(The word ‘parasitic’ is frequently used to describe all sorts of people and behaviour from benefit claimants to tax havens. So it seemed appropriate to ask an expert. The interview began by asking a retired parasitologist for a definition of a parasite. After a lot of head scratching, the parasitologist agreed for the purposes of this interview, to define a parasite as 1) an organism that lives in or on another organism (its host) and benefits by deriving nutrients at the host’s expense, or 2) a person who habitually relies on or exploits others and gives nothing in return.)
Interviewer: So, you say that you think that the study of parasites should be taught in schools as a core subject. Why is that?
Parasitologist: I would have thought that the answer was obvious but since you ask, I will spell it out. The majority of people seem to comprise a host population, and the few, form ‘a power elite’, who could be viewed as essentially parasitic on the majority. Like most parasites, they are a ‘hidden’ group. There seems to be an unwritten rule that the ‘power elite’ collude with each other to maintain a silence about their connections, and to protect each other’s interests. Hence, the majority needs a knowledge base about parasitism for self-protection. For me, the most significant feature of Nick Davies’ Guardian expose of the phone hacking scandal was that it made overt the links between the upper echelons of the police, the media, the politicians and the interests of neoliberal capitalism. Doubtless, this temporary exposure will be short-lived and soon forgotten.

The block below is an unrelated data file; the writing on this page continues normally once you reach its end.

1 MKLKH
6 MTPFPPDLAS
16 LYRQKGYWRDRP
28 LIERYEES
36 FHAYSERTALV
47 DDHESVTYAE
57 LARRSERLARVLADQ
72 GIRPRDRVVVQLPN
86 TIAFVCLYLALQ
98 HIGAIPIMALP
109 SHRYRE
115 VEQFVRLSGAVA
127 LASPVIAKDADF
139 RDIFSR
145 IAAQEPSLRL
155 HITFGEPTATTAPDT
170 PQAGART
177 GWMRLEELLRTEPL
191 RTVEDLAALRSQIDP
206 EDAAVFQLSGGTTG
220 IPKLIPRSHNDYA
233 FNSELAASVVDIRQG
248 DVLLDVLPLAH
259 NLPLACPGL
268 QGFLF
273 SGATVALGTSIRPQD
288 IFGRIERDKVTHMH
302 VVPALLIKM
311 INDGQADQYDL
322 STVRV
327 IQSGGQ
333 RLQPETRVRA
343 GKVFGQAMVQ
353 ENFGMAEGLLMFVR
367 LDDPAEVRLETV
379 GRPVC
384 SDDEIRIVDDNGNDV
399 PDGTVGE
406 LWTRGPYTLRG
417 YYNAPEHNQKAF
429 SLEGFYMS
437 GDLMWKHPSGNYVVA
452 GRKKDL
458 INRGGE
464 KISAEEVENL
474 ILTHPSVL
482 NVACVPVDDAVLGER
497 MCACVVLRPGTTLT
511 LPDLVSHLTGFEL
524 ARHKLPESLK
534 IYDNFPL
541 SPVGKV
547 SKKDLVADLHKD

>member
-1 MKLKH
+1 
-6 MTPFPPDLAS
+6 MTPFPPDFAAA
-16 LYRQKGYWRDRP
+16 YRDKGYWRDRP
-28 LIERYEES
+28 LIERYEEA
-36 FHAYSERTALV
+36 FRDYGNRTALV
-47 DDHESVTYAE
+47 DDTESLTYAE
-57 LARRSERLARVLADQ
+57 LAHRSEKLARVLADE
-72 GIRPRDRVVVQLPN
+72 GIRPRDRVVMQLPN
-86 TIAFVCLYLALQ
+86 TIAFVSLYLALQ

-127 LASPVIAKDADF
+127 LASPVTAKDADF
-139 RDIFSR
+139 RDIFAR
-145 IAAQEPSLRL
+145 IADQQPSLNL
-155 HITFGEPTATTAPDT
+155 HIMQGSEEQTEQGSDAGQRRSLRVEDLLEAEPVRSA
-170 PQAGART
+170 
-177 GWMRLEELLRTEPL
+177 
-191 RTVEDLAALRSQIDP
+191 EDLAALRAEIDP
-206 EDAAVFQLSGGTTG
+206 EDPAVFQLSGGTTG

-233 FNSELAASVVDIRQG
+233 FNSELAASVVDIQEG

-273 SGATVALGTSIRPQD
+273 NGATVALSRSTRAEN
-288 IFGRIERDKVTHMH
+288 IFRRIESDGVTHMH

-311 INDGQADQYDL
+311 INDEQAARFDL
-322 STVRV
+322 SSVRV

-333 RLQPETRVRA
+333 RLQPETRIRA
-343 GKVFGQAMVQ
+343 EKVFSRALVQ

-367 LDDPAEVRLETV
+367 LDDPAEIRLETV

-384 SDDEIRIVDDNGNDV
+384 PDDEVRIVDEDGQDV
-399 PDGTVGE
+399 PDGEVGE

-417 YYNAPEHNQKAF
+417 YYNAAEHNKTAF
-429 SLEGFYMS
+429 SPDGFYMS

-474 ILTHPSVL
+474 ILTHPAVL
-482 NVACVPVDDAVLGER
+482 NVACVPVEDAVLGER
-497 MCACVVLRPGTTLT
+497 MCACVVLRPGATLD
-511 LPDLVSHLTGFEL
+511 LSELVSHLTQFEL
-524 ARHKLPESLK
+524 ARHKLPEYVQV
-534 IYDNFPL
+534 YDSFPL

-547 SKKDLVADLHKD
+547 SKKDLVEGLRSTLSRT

Interviewer: Can you give me an example of how it would be protective?
Parasitologist: In order to demonstrate the usefulness of parasitology, let me tell you about a fluke parasitic in freshwater fish. The cercariae (swimming infective stages) mimic a favourite fish food, mosquito larvae … you know the wriggly things that you can see in pools of still water. The fluke larvae not only look like mosquito larvae, but can also exaggerate the mosquito style of movement, and are larger than most mosquito larvae. Any fish seeing ‘super-mosquito’ would do well to stop before eating it and ask why the ‘mosquito larva’ looks so ‘super’. Is it really a mosquito mutant destined for rapid extinction or does it have some investment in being eaten?
The majority, the human ‘host’ population, is also offered all sorts of tempting morsels that we are invited to ‘swallow’ but which will infect us to our collective detriment … the Big Society and Evidence-Based Medicine immediately spring to mind, but there are many other examples.
Interviewer: I see what you mean about the Big Society, which seems to be nothing but a cover for privatization of public services … a money-spinner for the city and the private care providers … but I don’t understand about Evidence-Based Medicine (EBM). Surely, you as a scientist would be in favour of treatments being researched and evidenced?
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